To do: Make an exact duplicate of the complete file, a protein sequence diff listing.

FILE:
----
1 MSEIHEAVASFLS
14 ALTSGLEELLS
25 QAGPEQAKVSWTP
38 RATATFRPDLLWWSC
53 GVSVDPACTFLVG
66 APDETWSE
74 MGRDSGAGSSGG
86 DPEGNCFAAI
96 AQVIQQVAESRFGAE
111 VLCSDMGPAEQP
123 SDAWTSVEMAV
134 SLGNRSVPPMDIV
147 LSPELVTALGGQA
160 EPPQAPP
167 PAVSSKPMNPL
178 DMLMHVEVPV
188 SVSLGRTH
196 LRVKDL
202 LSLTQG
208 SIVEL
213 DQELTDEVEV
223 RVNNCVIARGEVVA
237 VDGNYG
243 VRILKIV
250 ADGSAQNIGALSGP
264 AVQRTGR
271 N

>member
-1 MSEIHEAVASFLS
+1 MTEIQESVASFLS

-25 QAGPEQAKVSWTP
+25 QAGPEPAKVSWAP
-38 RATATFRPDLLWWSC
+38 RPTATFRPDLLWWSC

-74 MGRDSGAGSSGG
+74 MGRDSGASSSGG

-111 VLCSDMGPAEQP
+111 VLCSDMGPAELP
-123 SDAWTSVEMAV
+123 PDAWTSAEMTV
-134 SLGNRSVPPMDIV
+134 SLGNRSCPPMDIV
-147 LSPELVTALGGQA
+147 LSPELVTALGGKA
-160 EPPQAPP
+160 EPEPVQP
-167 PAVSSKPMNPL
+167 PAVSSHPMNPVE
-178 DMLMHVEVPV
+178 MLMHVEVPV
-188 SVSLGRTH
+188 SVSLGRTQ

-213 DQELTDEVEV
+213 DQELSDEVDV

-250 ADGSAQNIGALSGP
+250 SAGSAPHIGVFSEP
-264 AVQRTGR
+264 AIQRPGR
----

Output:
1 MSEIHEAVASFLS
14 ALTSGLEELLS
25 QAGPEQAKVSWTP
38 RATATFRPDLLWWSC
53 GVSVDPACTFLVG
66 APDETWSE
74 MGRDSGAGSSGG
86 DPEGNCFAAI
96 AQVIQQVAESRFGAE
111 VLCSDMGPAEQP
123 SDAWTSVEMAV
134 SLGNRSVPPMDIV
147 LSPELVTALGGQA
160 EPPQAPP
167 PAVSSKPMNPL
178 DMLMHVEVPV
188 SVSLGRTH
196 LRVKDL
202 LSLTQG
208 SIVEL
213 DQELTDEVEV
223 RVNNCVIARGEVVA
237 VDGNYG
243 VRILKIV
250 ADGSAQNIGALSGP
264 AVQRTGR
271 N

>member
-1 MSEIHEAVASFLS
+1 MTEIQESVASFLS

-25 QAGPEQAKVSWTP
+25 QAGPEPAKVSWAP
-38 RATATFRPDLLWWSC
+38 RPTATFRPDLLWWSC

-74 MGRDSGAGSSGG
+74 MGRDSGASSSGG

-111 VLCSDMGPAEQP
+111 VLCSDMGPAELP
-123 SDAWTSVEMAV
+123 PDAWTSAEMTV
-134 SLGNRSVPPMDIV
+134 SLGNRSCPPMDIV
-147 LSPELVTALGGQA
+147 LSPELVTALGGKA
-160 EPPQAPP
+160 EPEPVQP
-167 PAVSSKPMNPL
+167 PAVSSHPMNPVE
-178 DMLMHVEVPV
+178 MLMHVEVPV
-188 SVSLGRTH
+188 SVSLGRTQ

-213 DQELTDEVEV
+213 DQELSDEVDV

-250 ADGSAQNIGALSGP
+250 SAGSAPHIGVFSEP
-264 AVQRTGR
+264 AIQRPGR